Let’s keep going. “They led Jesus away to the high priest and all the chief priests, the elders, and the scribes assembled.” This is the last time we’re going to get a narrative with any of the 12, and it’s Peter. It doesn’t work out well. In fact, the knife of betrayal and abandonment just goes in even further. Mark here is going to do a sandwich. Some people call him the Mark the Sandwich, because he starts a story, injects a different story, and then concludes the first story. Right? He’s going to do that again with Peter, then Jesus, then Peter. So, watch this. I think we’re supposed to juxtapose Peter and Jesus, where Peter is faithless, and Jesus is faithful.
“Peter followed him at a distance …” So, what did Jesus say that He wanted us to do? Follow. And so, what’s Peter doing? Following Him how? Now remember that being a disciple means proximity — to be a follower of Jesus means a relationship with him, to be to be near to him. Peter up until this point in time has followed Jesus to the point where I think there’s occasion where Jesus gets exasperated with his always being around, you know. And now Peter is where? To my reading, this is the first time you get that language of Peter following at a distance. It could be that Peter is having a crisis of faith or a conversion experience. I don’t know.
Peter followed him at a distance right into the High Priest’s court. He was sitting with the servant at a distance, warming himself by a fire. And where’s Jesus? Jesus is bound and being tried by a kangaroo court. Jesus, in His greatest hour of need, is in complete isolation. And where’s Peter? He’s distant from Jesus, finding comfort by other means.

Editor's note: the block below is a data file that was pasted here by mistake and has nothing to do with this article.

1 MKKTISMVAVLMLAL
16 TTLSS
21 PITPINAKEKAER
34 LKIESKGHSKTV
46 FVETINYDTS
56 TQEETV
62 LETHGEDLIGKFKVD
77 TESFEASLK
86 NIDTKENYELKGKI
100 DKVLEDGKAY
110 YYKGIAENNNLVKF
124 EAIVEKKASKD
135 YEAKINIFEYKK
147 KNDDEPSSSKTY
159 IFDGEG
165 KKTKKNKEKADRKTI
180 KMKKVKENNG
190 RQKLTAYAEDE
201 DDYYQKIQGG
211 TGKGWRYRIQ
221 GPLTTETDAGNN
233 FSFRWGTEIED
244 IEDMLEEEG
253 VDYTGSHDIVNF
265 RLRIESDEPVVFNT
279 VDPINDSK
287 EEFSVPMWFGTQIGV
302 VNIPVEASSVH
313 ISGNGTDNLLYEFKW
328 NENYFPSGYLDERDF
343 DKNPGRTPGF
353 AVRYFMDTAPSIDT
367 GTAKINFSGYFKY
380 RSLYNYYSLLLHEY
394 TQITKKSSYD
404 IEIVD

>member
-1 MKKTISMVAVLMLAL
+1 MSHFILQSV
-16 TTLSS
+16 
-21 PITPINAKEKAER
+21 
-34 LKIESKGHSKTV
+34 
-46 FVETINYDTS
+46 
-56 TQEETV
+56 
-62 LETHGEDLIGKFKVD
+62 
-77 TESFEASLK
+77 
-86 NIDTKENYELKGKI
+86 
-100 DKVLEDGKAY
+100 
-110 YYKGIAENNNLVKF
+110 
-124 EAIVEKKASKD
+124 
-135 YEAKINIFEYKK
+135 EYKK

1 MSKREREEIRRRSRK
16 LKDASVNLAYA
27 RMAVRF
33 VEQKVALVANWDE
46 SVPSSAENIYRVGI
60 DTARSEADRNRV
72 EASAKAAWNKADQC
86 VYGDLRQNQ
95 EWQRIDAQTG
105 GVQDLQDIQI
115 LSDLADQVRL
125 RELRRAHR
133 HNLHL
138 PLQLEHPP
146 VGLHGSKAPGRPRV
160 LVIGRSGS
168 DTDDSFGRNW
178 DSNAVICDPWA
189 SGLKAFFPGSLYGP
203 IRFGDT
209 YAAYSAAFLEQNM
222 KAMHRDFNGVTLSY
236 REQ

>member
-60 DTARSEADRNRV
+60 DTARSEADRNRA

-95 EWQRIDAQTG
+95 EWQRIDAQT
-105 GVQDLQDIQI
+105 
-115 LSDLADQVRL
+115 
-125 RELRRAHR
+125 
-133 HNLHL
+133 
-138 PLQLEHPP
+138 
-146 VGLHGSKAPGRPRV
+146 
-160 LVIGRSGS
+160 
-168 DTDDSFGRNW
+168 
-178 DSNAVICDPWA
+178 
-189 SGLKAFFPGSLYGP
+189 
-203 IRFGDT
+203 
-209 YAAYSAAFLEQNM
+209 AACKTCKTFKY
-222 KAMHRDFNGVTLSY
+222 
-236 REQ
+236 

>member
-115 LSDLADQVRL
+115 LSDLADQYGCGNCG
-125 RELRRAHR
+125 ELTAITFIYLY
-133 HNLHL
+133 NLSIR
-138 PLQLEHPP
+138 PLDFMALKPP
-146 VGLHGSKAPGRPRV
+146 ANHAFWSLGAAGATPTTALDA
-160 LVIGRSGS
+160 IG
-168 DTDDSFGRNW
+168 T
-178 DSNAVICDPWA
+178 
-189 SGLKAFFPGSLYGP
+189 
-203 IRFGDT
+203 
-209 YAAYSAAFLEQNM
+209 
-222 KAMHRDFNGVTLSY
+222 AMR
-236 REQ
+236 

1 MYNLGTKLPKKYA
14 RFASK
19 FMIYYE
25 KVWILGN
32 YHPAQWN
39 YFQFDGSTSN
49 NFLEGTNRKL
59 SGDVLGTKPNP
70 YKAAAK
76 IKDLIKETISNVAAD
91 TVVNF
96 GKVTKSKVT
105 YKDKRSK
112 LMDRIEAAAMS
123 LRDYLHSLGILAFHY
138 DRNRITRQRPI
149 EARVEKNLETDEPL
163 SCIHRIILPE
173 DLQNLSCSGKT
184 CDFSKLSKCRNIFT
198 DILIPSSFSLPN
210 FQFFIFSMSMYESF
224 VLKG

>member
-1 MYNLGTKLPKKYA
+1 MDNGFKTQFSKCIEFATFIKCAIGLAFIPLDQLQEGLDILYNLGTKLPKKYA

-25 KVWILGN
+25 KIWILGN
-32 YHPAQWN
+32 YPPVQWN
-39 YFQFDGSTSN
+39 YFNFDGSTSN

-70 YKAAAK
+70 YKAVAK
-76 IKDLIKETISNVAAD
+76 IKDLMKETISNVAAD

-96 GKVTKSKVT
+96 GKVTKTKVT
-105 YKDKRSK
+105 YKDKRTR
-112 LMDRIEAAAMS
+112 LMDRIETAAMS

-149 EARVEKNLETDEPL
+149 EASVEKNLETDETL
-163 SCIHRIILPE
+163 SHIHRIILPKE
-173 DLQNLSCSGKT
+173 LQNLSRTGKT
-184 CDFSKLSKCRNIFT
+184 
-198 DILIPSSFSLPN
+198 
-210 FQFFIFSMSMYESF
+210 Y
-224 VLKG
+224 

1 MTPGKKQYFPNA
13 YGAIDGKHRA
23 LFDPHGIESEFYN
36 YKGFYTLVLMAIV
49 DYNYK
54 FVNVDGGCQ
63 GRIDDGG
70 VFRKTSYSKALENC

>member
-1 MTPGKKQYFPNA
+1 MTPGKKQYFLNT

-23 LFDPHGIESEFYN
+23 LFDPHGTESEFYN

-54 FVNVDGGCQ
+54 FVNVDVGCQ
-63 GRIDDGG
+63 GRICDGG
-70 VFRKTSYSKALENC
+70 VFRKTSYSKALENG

“The chief priests and the whole Sanhedrin …” which is basically like — if you’ll pardon the anachronism, this is like City Hall. They had legal authority to have people arrested, to have people tried this? It’s 71 of the ruling elders, chief priests and scribes and whatnot.
Anyway, so the Sanhedrin, which is religious and political entity, “ … they were looking for testimony against Jesus to put Him to death. What did they want to do to Jesus? Kill him. They’re trying to do like a kangaroo court, right? They’re trying to find testimony against Jesus. “For many were giving false testimony against Him, and the testimonies did not agree. Some stood up and gave false testimony against Him stating we heard Him say ‘I will destroy this temple made with human hands and in three days I will build another not made with hands.’”
OK, now watch this. Do you remember what most people messianics hoped for? Kill the Romans so we can reestablish our power. In their minds, the center of power in Jerusalem was the temple, not the palace. So, Jesus, having a conversation about tearing down the temple is not just a religious threat, it’s also a governmental, political and ethnic threat. Because the temple is like the National Cathedral and the White House merged into one. So, this tearing down of the temple is dangerous.